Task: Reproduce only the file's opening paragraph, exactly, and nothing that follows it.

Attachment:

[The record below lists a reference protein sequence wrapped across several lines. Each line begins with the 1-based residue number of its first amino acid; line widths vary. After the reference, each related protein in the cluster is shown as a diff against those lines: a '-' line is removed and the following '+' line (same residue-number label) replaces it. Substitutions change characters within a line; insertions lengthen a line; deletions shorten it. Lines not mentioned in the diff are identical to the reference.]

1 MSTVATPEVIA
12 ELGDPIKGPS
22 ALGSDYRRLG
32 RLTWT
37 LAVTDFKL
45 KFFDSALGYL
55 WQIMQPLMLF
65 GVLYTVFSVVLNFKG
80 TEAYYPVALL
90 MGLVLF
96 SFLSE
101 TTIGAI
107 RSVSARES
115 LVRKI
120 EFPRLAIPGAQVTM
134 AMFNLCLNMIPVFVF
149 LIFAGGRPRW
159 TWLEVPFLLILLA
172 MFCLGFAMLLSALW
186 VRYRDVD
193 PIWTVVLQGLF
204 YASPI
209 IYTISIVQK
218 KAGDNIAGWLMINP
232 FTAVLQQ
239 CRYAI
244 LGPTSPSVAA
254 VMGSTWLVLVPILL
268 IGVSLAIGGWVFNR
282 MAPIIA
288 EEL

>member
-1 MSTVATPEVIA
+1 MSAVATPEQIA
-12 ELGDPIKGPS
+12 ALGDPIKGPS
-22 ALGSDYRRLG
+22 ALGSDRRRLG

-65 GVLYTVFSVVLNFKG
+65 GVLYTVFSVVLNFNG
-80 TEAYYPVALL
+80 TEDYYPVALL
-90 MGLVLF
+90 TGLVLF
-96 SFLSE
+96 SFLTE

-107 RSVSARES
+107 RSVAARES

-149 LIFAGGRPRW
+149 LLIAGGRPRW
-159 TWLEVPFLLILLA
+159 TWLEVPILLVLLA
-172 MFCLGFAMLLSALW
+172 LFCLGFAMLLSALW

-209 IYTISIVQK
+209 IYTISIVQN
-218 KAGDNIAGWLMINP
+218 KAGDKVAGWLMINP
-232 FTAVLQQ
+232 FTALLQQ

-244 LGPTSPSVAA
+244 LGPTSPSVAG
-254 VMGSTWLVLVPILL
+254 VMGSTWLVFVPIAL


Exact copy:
[The record below lists a reference protein sequence wrapped across several lines. Each line begins with the 1-based residue number of its first amino acid; line widths vary. After the reference, each related protein in the cluster is shown as a diff against those lines: a '-' line is removed and the following '+' line (same residue-number label) replaces it. Substitutions change characters within a line; insertions lengthen a line; deletions shorten it. Lines not mentioned in the diff are identical to the reference.]